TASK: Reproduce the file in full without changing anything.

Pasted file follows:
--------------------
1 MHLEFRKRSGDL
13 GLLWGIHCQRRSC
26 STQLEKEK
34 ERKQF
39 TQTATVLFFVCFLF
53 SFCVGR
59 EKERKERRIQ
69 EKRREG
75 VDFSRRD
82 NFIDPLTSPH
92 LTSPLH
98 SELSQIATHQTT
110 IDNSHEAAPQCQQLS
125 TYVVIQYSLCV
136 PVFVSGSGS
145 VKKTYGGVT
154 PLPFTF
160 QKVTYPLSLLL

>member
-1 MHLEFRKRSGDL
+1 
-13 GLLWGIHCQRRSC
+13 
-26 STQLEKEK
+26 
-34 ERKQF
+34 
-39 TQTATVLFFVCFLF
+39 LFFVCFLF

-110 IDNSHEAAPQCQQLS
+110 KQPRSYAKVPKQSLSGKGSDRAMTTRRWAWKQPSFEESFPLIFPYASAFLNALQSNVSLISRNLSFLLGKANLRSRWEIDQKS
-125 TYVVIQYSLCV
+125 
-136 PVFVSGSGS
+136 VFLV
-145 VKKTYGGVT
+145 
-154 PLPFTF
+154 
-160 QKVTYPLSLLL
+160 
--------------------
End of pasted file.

1 MHLEFRKRSGDL
13 GLLWGIHCQRRSC
26 STQLEKEK
34 ERKQF
39 TQTATVLFFVCFLF
53 SFCVGR
59 EKERKERRIQ
69 EKRREG
75 VDFSRRD
82 NFIDPLTSPH
92 LTSPLH
98 SELSQIATHQTT
110 IDNSHEAAPQCQQLS
125 TYVVIQYSLCV
136 PVFVSGSGS
145 VKKTYGGVT
154 PLPFTF
160 QKVTYPLSLLL

>member
-1 MHLEFRKRSGDL
+1 
-13 GLLWGIHCQRRSC
+13 
-26 STQLEKEK
+26 
-34 ERKQF
+34 
-39 TQTATVLFFVCFLF
+39 LFFVCFLF

-110 IDNSHEAAPQCQQLS
+110 KQPRSYAKVPKQSLSGKGSDRAMTTRRWAWKQPSFEESFPLIFPYASAFLNALQSNVSLISRNLSFLLGKANLRSRWEIDQKS
-125 TYVVIQYSLCV
+125 
-136 PVFVSGSGS
+136 VFLV
-145 VKKTYGGVT
+145 
-154 PLPFTF
+154 
-160 QKVTYPLSLLL
+160 